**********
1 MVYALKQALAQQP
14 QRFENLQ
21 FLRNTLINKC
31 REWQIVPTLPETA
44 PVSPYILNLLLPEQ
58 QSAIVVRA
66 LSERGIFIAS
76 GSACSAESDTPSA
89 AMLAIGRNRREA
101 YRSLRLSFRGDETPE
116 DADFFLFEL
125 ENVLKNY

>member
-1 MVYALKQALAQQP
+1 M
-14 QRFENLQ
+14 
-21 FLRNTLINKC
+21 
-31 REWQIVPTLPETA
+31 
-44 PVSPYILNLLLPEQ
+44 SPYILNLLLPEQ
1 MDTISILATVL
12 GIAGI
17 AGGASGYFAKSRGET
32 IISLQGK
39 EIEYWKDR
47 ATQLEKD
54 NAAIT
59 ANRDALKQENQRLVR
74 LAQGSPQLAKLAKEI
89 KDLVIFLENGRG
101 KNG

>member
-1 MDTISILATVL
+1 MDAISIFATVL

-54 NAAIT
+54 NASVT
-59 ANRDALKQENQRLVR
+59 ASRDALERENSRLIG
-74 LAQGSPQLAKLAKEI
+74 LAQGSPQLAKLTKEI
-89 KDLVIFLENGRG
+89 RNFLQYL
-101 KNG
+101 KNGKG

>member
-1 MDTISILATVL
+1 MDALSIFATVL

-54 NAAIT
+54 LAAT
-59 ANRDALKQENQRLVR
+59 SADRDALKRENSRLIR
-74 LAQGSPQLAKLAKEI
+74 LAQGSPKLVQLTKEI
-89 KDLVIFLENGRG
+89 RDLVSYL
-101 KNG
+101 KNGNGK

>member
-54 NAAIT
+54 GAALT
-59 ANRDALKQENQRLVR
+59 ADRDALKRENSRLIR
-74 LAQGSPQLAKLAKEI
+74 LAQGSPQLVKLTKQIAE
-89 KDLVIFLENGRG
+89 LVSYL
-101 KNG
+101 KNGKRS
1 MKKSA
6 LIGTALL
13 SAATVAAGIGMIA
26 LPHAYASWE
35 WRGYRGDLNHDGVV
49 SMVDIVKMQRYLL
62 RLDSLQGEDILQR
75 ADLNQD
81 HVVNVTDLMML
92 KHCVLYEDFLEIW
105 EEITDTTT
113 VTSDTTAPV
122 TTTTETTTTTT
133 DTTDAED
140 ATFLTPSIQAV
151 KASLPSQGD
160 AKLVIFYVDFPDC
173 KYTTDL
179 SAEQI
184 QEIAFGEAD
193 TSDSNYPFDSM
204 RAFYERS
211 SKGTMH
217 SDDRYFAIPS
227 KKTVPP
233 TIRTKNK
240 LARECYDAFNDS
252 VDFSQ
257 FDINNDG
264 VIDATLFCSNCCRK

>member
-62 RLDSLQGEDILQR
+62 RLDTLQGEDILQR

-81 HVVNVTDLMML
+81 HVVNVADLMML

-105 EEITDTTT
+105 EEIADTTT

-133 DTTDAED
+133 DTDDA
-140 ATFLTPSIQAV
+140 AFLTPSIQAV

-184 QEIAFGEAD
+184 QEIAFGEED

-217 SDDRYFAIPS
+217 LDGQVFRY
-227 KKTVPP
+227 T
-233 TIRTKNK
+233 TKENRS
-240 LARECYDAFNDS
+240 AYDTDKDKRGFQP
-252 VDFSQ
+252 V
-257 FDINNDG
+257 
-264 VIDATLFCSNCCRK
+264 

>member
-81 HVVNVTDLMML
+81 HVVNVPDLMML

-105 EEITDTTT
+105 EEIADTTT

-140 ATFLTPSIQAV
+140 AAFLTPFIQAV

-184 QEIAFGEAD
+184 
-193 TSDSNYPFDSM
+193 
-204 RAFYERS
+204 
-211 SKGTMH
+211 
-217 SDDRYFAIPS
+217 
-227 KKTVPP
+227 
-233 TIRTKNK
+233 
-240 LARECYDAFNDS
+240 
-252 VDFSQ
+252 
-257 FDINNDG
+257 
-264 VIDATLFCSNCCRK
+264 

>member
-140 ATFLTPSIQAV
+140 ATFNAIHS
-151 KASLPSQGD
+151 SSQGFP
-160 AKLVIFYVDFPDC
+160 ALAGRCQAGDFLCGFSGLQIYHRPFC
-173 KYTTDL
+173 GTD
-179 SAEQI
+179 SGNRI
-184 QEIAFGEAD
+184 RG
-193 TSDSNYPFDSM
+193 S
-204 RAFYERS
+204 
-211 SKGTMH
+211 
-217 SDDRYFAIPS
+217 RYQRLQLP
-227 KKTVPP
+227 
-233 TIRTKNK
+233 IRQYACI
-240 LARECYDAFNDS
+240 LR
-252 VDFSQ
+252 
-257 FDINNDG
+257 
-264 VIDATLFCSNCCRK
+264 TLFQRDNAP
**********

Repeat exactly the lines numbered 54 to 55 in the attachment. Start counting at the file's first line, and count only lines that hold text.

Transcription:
+59 SADRDALKRENSRLIR
-74 LAQGSPQLAKLAKEI